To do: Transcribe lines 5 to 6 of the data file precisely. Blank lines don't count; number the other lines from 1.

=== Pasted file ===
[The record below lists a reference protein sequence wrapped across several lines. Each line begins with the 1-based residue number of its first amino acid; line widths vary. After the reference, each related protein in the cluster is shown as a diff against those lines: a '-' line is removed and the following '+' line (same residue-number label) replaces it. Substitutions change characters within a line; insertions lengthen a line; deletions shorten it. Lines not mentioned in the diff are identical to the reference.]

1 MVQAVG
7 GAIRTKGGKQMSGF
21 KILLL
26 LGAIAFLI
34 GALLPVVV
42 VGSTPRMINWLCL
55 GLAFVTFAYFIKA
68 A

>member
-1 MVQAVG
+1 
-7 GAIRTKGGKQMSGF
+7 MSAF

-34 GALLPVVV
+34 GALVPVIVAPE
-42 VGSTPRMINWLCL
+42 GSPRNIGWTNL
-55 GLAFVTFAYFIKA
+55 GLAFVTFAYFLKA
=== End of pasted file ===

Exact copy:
26 LGAIAFLI
34 GALLPVVV